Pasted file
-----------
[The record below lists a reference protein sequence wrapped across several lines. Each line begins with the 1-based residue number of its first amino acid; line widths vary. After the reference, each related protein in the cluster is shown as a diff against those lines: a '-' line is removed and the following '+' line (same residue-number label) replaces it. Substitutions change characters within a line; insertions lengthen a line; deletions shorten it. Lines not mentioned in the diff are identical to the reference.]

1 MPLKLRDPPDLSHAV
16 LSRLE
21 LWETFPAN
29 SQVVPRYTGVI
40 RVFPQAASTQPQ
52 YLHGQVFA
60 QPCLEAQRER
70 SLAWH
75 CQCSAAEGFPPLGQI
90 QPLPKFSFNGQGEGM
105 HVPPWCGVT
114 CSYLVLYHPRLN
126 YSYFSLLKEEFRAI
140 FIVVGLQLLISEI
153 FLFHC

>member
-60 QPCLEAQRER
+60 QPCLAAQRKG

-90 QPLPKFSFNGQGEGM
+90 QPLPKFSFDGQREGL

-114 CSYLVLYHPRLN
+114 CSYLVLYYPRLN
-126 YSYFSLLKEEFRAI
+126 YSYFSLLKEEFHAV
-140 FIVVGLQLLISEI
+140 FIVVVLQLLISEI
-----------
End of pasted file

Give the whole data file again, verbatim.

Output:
[The record below lists a reference protein sequence wrapped across several lines. Each line begins with the 1-based residue number of its first amino acid; line widths vary. After the reference, each related protein in the cluster is shown as a diff against those lines: a '-' line is removed and the following '+' line (same residue-number label) replaces it. Substitutions change characters within a line; insertions lengthen a line; deletions shorten it. Lines not mentioned in the diff are identical to the reference.]

1 MPLKLRDPPDLSHAV
16 LSRLE
21 LWETFPAN
29 SQVVPRYTGVI
40 RVFPQAASTQPQ
52 YLHGQVFA
60 QPCLEAQRER
70 SLAWH
75 CQCSAAEGFPPLGQI
90 QPLPKFSFNGQGEGM
105 HVPPWCGVT
114 CSYLVLYHPRLN
126 YSYFSLLKEEFRAI
140 FIVVGLQLLISEI
153 FLFHC

>member
-60 QPCLEAQRER
+60 QPCLAAQRKG

-90 QPLPKFSFNGQGEGM
+90 QPLPKFSFDGQREGL

-114 CSYLVLYHPRLN
+114 CSYLVLYYPRLN
-126 YSYFSLLKEEFRAI
+126 YSYFSLLKEEFHAV
-140 FIVVGLQLLISEI
+140 FIVVVLQLLISEI